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Bone Conduction Measurements on an Audiogram

During audiological testing the audiologist will want to find out whether the person has a hearing loss and how severe this may be and also what type of hearing loss it is. In general there are 3 types of hearing loss, including a conductive loss, a sensorineural loss or a mixed loss. Please visit SoundSpace Online - 1.2.2. Types of hearing loss for more information on this. Bone conduction testing is an important part of this investigation. 

In order to isolate what sounds the inner ear or cochlea is responding to, a set of sounds/beeps will be presented just to the cochlea, bypassing the outer and middle ear in a process referred to as bone conduction testing. A special headband with a bone vibrator is used and placed behind the worse ear, as measured by air conduction testing. It is held firmly onto the skull with the headband and a hearing test is then completed. During this testing, noise known as masking is played to the opposite ear, to make sure that the cochlea you are testing i.e. the worse cochlea is responding to the sounds being presented. The results of bone conduction testing are then represented on the audiogram.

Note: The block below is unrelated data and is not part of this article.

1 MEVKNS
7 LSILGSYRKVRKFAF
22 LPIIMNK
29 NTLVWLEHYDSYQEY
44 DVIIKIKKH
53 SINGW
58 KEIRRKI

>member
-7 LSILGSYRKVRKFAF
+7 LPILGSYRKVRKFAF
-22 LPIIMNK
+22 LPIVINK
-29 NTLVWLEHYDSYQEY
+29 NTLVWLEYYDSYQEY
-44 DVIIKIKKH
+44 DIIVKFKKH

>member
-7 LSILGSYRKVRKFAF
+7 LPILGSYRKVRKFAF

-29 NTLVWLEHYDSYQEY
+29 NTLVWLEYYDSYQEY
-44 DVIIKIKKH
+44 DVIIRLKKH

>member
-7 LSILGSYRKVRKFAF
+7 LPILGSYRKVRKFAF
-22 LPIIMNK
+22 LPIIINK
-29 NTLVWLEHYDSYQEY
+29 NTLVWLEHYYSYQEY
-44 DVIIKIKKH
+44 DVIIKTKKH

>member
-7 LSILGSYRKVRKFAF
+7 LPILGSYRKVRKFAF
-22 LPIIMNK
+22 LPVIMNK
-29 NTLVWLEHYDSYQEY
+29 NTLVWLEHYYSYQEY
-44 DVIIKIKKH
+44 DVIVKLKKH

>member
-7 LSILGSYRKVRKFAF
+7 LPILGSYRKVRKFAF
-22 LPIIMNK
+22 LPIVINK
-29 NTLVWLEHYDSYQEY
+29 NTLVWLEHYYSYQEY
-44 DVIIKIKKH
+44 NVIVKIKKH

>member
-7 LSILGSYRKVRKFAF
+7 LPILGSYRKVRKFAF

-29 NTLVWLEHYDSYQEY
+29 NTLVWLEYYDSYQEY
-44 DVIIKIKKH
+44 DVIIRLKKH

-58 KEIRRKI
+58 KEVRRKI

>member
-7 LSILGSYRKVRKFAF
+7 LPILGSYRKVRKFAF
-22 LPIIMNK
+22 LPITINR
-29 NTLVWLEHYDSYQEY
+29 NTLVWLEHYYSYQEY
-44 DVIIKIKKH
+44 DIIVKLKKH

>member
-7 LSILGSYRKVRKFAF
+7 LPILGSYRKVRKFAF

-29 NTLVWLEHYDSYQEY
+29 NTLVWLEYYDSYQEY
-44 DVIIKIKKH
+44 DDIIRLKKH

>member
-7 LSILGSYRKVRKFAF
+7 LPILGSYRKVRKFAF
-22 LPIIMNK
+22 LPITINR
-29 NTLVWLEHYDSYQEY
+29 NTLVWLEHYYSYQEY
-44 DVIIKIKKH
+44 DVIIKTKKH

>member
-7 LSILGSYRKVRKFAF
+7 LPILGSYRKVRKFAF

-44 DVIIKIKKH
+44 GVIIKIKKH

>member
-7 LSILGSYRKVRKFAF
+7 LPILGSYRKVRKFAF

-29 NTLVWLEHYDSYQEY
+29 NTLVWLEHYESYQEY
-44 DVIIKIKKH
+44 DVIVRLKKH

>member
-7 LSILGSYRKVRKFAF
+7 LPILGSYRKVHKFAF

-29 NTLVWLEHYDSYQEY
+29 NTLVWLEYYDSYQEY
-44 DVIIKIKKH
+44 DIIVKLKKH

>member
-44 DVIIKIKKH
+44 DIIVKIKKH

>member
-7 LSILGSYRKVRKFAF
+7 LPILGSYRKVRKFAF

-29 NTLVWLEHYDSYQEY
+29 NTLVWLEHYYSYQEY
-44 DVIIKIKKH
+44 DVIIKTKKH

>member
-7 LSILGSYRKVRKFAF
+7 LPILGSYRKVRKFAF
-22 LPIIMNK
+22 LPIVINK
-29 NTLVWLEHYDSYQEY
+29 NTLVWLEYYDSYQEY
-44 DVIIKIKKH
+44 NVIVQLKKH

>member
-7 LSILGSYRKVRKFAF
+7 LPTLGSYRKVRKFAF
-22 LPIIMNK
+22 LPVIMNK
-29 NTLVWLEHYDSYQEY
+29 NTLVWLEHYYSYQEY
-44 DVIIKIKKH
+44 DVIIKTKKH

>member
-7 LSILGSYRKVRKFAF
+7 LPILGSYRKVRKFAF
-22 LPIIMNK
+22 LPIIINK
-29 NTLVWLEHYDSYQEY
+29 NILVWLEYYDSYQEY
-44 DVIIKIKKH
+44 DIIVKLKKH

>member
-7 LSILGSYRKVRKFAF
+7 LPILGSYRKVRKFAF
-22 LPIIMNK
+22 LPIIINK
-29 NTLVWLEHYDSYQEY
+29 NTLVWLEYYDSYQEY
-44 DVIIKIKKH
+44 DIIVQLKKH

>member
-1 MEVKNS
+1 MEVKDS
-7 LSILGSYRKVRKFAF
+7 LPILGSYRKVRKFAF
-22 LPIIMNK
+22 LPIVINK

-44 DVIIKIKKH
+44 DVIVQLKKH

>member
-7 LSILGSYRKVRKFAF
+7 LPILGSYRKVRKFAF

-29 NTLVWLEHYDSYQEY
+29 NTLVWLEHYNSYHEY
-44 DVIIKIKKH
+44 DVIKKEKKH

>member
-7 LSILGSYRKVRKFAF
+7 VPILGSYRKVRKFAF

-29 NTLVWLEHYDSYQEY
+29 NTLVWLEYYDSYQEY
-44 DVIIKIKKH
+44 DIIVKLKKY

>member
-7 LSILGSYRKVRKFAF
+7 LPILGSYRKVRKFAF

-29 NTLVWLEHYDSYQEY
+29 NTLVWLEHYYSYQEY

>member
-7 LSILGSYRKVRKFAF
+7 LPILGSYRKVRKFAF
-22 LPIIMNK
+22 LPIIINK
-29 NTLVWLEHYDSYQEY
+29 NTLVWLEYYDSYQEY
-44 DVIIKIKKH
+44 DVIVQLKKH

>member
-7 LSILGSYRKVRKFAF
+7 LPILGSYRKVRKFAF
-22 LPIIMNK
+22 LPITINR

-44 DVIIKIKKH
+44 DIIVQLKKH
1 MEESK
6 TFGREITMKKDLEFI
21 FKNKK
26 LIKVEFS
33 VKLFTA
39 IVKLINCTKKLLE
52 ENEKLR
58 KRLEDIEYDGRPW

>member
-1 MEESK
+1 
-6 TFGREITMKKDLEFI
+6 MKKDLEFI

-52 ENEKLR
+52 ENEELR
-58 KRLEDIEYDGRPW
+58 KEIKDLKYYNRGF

The results of air and bone conduction are then compared to find out what type of hearing loss is present: conductive, sensori-neural or mixed. For more explanations on the different hearing tests for these types of loss click on this NDCS video:


The British Association for Teachers of the Deaf (BATOD) has more detailed information about masking on this BATOD website pdf, and this online YouTube tutorial (above) takes you through an audiogram with bone conduction testing results.